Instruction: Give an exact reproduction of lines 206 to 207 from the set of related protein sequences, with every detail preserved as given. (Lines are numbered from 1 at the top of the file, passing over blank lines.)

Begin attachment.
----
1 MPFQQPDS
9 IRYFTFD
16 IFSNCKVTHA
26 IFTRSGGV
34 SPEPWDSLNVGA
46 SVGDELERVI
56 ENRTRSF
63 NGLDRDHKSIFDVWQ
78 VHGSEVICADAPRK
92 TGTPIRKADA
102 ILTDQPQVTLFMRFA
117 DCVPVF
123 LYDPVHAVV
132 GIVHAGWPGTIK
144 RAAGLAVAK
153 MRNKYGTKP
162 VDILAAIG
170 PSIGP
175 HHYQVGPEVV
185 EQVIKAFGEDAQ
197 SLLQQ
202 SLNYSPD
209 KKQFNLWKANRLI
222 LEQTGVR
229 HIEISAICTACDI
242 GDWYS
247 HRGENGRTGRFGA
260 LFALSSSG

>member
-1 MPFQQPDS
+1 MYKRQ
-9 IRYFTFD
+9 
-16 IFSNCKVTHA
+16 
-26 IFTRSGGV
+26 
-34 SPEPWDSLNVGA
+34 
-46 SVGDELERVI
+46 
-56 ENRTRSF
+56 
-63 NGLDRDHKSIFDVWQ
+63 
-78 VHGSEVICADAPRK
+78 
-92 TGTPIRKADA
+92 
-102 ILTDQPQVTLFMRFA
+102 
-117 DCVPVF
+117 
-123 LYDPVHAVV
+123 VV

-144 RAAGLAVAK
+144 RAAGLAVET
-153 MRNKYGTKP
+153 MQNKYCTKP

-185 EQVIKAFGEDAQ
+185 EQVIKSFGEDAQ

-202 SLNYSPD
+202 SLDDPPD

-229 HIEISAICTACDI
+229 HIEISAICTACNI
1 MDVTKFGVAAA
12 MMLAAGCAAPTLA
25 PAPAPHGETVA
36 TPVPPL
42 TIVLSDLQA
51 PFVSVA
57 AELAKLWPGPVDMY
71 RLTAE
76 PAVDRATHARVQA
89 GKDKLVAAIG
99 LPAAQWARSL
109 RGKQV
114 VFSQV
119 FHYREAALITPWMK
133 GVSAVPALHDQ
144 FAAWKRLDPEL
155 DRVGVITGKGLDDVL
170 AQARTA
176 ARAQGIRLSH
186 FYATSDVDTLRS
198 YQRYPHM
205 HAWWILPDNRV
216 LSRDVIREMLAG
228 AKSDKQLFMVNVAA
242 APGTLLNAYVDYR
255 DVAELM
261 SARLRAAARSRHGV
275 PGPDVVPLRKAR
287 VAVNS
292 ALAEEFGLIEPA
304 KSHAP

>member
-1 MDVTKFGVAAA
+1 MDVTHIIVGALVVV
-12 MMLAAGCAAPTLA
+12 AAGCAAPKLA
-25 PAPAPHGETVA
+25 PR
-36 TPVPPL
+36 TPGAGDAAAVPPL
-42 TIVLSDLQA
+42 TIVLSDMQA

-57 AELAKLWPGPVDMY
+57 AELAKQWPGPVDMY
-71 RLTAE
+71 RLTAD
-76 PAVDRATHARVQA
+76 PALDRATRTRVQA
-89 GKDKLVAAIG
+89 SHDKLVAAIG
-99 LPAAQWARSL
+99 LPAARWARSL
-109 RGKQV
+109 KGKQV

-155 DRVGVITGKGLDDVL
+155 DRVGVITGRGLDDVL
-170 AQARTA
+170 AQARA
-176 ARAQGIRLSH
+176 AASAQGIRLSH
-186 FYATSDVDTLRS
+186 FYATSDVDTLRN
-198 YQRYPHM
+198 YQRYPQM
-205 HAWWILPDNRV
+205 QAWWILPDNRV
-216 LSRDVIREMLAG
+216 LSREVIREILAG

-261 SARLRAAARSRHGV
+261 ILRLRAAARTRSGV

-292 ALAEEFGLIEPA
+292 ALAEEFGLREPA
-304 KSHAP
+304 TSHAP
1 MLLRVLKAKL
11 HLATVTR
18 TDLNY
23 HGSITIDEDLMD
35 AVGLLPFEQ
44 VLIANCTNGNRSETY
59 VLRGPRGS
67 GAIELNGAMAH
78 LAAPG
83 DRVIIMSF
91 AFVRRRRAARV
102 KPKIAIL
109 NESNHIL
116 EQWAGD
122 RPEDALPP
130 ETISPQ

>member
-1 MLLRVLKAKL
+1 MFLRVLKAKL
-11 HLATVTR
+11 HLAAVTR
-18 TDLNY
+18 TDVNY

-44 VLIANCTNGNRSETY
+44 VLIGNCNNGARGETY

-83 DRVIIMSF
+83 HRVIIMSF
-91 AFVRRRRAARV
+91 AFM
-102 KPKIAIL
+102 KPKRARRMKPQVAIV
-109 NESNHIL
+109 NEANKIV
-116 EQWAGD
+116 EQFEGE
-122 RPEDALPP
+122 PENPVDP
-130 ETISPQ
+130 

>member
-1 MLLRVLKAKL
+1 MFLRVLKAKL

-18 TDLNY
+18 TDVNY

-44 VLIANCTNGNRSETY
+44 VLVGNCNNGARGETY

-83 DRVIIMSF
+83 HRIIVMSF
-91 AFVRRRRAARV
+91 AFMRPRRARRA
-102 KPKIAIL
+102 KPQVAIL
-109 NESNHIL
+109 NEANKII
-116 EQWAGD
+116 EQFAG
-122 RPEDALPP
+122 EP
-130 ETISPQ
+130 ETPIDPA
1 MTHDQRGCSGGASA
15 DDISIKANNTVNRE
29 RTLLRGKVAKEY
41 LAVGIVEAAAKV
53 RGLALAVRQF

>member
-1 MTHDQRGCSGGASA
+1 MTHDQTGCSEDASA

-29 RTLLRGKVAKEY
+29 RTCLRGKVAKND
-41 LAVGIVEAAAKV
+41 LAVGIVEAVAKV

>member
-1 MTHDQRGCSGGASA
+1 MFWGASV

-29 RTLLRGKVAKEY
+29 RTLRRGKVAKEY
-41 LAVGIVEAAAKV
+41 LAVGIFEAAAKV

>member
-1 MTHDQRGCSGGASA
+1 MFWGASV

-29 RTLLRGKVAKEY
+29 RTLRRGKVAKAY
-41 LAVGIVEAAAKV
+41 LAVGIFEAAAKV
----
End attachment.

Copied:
-1 MTHDQRGCSGGASA
+1 MTHDQTGCSEDASA